The Gulf of Mirabello
The sweeping Mirabello Gulf has borne witness to many of Crete's invaders through the centuries, attracted by both it's beauty and natural resources, so it is no wonder that the most recent invaders, the tourists, began to arrive here in the 1960s. The wise citizens of Agios Nikolaos soon saw that this new invasion may not be entirely benign and by the end of the 1980s ensured that the masses were banished westwards to a less stunning stretch of coastline, where the islands economy could still benefit without ruining the special charm of Mirabello. Those who choose to visit the area today are free to relax and enjoy the natural resources or explore the Minoan and Classical sites without encountering the masses confined to their sunbeds by day and bars by night.
In the centre of the wide and indented gulf lies Agios Nikolaos a bustling, cosmopolitan town where day to day Cretan life co-exists with tourism and the atmosphere is sophisticated but relaxed. Restaurants, smart cafes and patisseries are centred around the harbour and supposedly bottomless Lake Voulismeni where everyone who is anyone is to be seen taking their evening stroll or 'volta'. The town is home to an excellent archaeological museum as well as enough shops of all kinds to satisfy the average shopaholic.
Some nine kilometres north of Agios Nikolaos, passing some of the island's most luxurious hotels, lies the village of Elounda with it's busy square and waterfront tavernas, small beach complete with a watersports school and even it's own sunken city, ancient Olous. A further four kilometres on is the hamlet of Plaka with a handful of simple fish tavernas and regular fishing boat trips to Spinalonga, the evocative island with its ruined fortifications made famous as a former leper-colony.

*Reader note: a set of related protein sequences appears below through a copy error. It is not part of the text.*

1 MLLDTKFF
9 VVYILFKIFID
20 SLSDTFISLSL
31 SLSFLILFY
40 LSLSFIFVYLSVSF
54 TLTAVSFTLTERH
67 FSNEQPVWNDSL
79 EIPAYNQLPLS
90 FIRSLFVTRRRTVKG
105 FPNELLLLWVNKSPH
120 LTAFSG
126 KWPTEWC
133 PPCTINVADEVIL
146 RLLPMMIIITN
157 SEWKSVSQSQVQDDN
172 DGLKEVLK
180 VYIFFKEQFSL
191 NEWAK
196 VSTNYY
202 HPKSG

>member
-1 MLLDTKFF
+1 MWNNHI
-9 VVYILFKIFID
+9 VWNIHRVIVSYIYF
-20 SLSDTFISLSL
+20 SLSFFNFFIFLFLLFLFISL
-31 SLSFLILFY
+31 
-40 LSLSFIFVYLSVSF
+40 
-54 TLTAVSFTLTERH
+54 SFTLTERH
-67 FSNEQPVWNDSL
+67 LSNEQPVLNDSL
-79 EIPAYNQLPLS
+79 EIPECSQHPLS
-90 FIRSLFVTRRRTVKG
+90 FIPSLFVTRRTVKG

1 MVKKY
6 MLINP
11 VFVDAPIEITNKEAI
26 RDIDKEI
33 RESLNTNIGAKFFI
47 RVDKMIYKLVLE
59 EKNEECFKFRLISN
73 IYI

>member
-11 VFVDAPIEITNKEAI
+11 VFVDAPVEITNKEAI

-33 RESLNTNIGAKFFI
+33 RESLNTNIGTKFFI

Travelling south east along the gulf from Agios Nikolaos after a few kilometres you pass the turning for Kritsa, famous for it's lace and local handicrafts and Lato a commanding hillside Classical site. A little further on is the reed-fringed Almyros beach, busy with all types of watersports activities and the sandy beach at the village of Ammoudara. Continuing eastwards along the coastal corniche the stark and haunting wall of the Thripti mountains seems to tumble into the sea and as the road flattens you come to the community of Kalo Chorio with it's beaches hidden beyond the olives and it's collection of low-key tavernas and stores. Beyond Kalo Chorio the road rises again above more sheltered sandy coves and passes the well-preserved ruins of the important Minoan town of Gournia before dropping again to the village of Pahia Ammos, known for it's excellent fish tavernas, at the southern tip of the gulf.
The Mirabello Gulf is ideal for family beach holidays as well as an excellent base for those visiting Crete's archaeological treasures and is the perfect solution for families or groups of friends with differing interests.